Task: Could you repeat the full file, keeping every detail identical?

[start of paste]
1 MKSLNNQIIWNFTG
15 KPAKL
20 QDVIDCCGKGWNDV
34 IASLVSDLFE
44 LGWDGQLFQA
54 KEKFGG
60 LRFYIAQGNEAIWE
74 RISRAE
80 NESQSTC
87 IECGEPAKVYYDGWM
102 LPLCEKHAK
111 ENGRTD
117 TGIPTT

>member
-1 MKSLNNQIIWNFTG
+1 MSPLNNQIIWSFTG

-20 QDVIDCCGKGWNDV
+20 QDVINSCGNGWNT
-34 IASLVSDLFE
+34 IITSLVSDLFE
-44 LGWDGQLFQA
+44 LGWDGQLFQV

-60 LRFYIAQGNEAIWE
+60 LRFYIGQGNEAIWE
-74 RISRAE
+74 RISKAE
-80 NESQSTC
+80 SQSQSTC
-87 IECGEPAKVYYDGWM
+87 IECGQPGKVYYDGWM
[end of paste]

1 MKSLNNQIIWNFTG
15 KPAKL
20 QDVIDCCGKGWNDV
34 IASLVSDLFE
44 LGWDGQLFQA
54 KEKFGG
60 LRFYIAQGNEAIWE
74 RISRAE
80 NESQSTC
87 IECGEPAKVYYDGWM
102 LPLCEKHAK
111 ENGRTD
117 TGIPTT

>member
-1 MKSLNNQIIWNFTG
+1 MSPLNNQIIWSFTG

-20 QDVIDCCGKGWNDV
+20 QDVINSCGNGWNT
-34 IASLVSDLFE
+34 IITSLVSDLFE
-44 LGWDGQLFQA
+44 LGWDGQLFQV

-60 LRFYIAQGNEAIWE
+60 LRFYIGQGNEAIWE
-74 RISRAE
+74 RISKAE
-80 NESQSTC
+80 SQSQSTC
-87 IECGEPAKVYYDGWM
+87 IECGQPGKVYYDGWM